The lush greenery and mindful vibes of the scenic Ripton, VT welcomed educators from around the US, Canada and Mexico as they arrived at the Mountain Campus for the fifth annual June Forum. This year, the Social Entrepreneurship Program welcomed educators from over 25 different institutions of higher learning, as well as a number of other organizations and schools.
Over the course of four days, attendees took part in a variety of meditation and yoga sessions, lectures and workshops, all the while engaging in discussion and meaningful reflections with colleagues at peer institutions and organizations. The themes of this year’s June forum, “Mindfulness, Inclusivity, and Best Practices” could not be more timely as we work hard to bring a more satisfying, inclusive educational experience to our curriculum, classrooms and work environment.
To access the detailed program agenda for this year’s June Forum, click here.
Elizabeth Robinson, Associate Dean of the College for Creativity, Engagement and Careers, kicked off the Forum on the evening of June 11, 2016. As part of her opening remarks, she started the conversation on the main themes of the forum by posing a few thought-provoking questions: Who am I? What can I offer? What do I hope to gain?
The lead facilitators of the forum, Christal Brown, Assistant Professor of Dance, Jonathan Miller-Lane, Associate Professor of Education Studies, Faculty Head, Wonnacott Commons, and Melissa Hammerle, Visiting Lecturer in Education Studies led an interactive activity, discussing the attendees answers to the questions asked earlier in the opening remarks and setting concrete learning outcomes for the rest of the forum.
After an optional meditation, the second day dived deep into the discussion of mindfulness and inclusivity starting with setting personal goals session led my the SE staff. Later in the morning, Christal Brown led an active session with attendees on what is important for us as educators and what we do about it.
Jonathan Miller-Lane brought his rich experience in the field of mindfulness and discussed the ways educators can integrate mindful learning into educational curriculum.
One highlight of the day was a “silent lunch” which challenged the attendees to put aside their daily thoughts and conversations and enjoy a meal with utter silence. Participants shared insightful reflections on this unique experience. As one participant noted “we forget how enriching it can be to forget our busy day and hold a meaningful conversation with our meal, and honestly it is a wonderful experience.”
The schedule for the rest of the day was organized around inclusivity in secondary education, led by Hal Colston, Director at Partnership for Change, The Practice of Being in the Moment that included mindfulness meditation by Melissa Hammerle, walking meditation with Jonathan Miller-Lane, and Yoga with Adeline Cleveland. Jay Parini, Poet, Novelist, Biographer and critic concluded the day with narrating a selection of his poems from his book “New and Collected Poems, 1975-2015”.
Monday was a “practice day” scheduled around forum attendees sharing best practices from their programs and coursework. Melissa Hammerle discussed the ways mindfulness practices can be linked to authentic teaching and learning from her years of experience in the field. Storytelling is proven to be an effective tool in allowing both educators and students to share experiences and reflect on mindful practices around campuses. Sarah-Marie Hopf, Ashoka U Campus Partnerships Manager engaged the attendees on her experience working with Ashoka U campuses and the ways and tools they use to promote storytelling as a practice around both course work and experiential learning programming.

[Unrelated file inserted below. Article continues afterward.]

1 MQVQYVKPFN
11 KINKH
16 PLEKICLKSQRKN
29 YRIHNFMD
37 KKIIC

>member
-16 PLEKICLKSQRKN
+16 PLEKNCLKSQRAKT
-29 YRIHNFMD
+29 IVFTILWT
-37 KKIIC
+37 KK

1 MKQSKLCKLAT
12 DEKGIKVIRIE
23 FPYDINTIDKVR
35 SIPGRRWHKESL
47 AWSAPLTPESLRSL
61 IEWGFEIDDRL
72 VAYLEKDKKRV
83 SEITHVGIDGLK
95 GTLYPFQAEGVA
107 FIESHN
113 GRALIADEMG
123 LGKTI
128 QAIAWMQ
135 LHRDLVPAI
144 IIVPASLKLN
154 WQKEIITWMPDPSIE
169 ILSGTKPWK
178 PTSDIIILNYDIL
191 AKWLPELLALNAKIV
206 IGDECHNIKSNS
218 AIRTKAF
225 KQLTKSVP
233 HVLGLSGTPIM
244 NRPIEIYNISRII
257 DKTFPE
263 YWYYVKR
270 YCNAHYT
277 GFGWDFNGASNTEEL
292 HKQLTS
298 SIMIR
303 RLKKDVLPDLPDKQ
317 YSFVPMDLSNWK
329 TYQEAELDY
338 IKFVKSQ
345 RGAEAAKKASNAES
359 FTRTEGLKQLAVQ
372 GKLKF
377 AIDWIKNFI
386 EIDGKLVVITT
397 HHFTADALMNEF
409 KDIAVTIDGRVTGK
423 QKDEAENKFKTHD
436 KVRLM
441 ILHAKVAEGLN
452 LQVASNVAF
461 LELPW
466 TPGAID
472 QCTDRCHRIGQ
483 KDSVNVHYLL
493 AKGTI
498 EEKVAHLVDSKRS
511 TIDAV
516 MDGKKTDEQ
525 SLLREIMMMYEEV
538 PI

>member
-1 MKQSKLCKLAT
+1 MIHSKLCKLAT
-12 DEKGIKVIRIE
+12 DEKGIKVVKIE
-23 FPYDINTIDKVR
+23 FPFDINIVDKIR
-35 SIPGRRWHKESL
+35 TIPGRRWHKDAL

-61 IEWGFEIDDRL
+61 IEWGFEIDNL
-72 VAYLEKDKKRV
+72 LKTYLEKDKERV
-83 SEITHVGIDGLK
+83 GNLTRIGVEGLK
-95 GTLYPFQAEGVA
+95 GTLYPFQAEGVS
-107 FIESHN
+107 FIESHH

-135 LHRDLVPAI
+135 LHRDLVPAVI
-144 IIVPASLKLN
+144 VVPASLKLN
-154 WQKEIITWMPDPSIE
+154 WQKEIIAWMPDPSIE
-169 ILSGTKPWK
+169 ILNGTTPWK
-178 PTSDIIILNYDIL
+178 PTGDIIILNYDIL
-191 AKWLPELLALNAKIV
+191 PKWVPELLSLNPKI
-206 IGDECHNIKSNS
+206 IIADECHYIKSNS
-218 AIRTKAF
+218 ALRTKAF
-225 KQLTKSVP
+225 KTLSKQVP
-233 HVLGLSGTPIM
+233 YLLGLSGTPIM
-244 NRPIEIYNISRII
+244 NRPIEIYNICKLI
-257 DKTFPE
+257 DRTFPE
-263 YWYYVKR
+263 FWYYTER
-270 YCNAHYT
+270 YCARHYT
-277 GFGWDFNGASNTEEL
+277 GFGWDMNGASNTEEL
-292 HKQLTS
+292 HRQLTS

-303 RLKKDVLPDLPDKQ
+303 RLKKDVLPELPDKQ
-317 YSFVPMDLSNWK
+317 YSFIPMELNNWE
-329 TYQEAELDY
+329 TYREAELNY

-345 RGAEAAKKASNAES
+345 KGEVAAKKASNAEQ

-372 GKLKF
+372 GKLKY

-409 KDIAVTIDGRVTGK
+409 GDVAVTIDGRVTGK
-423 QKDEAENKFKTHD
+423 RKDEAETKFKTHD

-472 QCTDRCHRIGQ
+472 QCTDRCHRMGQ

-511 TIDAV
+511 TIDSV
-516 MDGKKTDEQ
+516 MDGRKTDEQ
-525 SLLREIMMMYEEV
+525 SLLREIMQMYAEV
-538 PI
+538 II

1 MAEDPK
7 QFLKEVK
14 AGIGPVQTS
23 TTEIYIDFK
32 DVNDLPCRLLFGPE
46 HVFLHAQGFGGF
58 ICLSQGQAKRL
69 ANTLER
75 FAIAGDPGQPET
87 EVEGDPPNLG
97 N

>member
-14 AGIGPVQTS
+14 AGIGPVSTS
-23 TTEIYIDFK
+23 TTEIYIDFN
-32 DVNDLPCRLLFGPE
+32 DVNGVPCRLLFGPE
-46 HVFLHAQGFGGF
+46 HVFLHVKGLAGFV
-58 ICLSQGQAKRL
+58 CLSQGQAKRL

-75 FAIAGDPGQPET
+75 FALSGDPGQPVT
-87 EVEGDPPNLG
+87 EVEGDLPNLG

For a full album of photos from this year’s Forum, visit our Facebook page here.
The afternoon sessions and workshops included a discussion on identity and privilege led by Roman Christians, Assistant Director for Student Organizations and Orientation at Middlebury College.
The rest of the afternoon was organized around two rounds of four workshops. Each attendee had the opportunity to attend two workshops:
- Netta Avineri, Assistant Professor and Intercultural Competence Committee Chair led her workshop discussing building meaningful community partnerships using an intercultural approach.
- Darius Graham, Director of Social Innovation Lab at Johns Hopkins Technology Ventures led his workshop around the topic of building inclusive programs in social innovation.
- Marilyn Naegley, Director of the Talk About Wellness Initiative discussed how mindful practices can deepen the meaning of inclusion.
- Shashi Neerukonda, Ecosystem Lead at the Wellbeing Project discussed how to avoid burnout among social change leaders.
Right before dinner and live music by Iron Eyes Cody, Middlebury College President Laurie Patton thanked the organizers and attendees of the forum and shared her thoughts and experiences on the themes of the June Forum.
Tuesday was a “moving forward” day. Jonathan Miller-Lane started the day with an invigorating meditation in the open. The attendees were organized into a large circle and using mediation and imagination, went on a journey to self-reflection, introspection and gratitude. The Forum was concluded with curation of ideas from attendees and how they could apply them into their daily lives and work.
The SE team would like to extend a whole-hearted thank you to all of our participants, speakers, workshop facilitators, and all of the wonderful staff up at Bread Loaf for making this June Forum our most successful one yet.